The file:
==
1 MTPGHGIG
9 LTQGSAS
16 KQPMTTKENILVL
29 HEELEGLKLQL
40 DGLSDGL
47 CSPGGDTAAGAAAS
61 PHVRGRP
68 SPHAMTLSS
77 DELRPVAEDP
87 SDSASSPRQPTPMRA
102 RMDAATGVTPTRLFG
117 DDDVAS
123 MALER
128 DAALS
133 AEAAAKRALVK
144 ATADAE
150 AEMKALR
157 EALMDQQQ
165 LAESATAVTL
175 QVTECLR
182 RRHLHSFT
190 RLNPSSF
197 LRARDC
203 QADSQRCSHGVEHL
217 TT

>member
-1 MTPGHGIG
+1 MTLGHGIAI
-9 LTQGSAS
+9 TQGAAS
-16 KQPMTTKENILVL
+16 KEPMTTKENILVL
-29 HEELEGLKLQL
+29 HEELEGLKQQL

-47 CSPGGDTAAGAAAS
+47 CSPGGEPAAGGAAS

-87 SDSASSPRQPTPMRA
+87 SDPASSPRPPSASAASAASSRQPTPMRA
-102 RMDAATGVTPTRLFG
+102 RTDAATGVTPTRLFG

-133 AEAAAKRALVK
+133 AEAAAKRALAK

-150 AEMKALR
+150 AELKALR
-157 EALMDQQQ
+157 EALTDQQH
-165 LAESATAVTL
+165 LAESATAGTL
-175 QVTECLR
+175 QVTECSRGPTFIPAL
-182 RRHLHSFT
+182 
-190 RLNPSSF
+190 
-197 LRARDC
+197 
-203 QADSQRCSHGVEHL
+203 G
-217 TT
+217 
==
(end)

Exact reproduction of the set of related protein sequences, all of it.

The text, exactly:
1 MTPGHGIG
9 LTQGSAS
16 KQPMTTKENILVL
29 HEELEGLKLQL
40 DGLSDGL
47 CSPGGDTAAGAAAS
61 PHVRGRP
68 SPHAMTLSS
77 DELRPVAEDP
87 SDSASSPRQPTPMRA
102 RMDAATGVTPTRLFG
117 DDDVAS
123 MALER
128 DAALS
133 AEAAAKRALVK
144 ATADAE
150 AEMKALR
157 EALMDQQQ
165 LAESATAVTL
175 QVTECLR
182 RRHLHSFT
190 RLNPSSF
197 LRARDC
203 QADSQRCSHGVEHL
217 TT

>member
-1 MTPGHGIG
+1 MTLGHGIAI
-9 LTQGSAS
+9 TQGAAS
-16 KQPMTTKENILVL
+16 KEPMTTKENILVL
-29 HEELEGLKLQL
+29 HEELEGLKQQL

-47 CSPGGDTAAGAAAS
+47 CSPGGEPAAGGAAS

-87 SDSASSPRQPTPMRA
+87 SDPASSPRPPSASAASAASSRQPTPMRA
-102 RMDAATGVTPTRLFG
+102 RTDAATGVTPTRLFG

-133 AEAAAKRALVK
+133 AEAAAKRALAK

-150 AEMKALR
+150 AELKALR
-157 EALMDQQQ
+157 EALTDQQH
-165 LAESATAVTL
+165 LAESATAGTL
-175 QVTECLR
+175 QVTECSRGPTFIPAL
-182 RRHLHSFT
+182 
-190 RLNPSSF
+190 
-197 LRARDC
+197 
-203 QADSQRCSHGVEHL
+203 G
-217 TT
+217 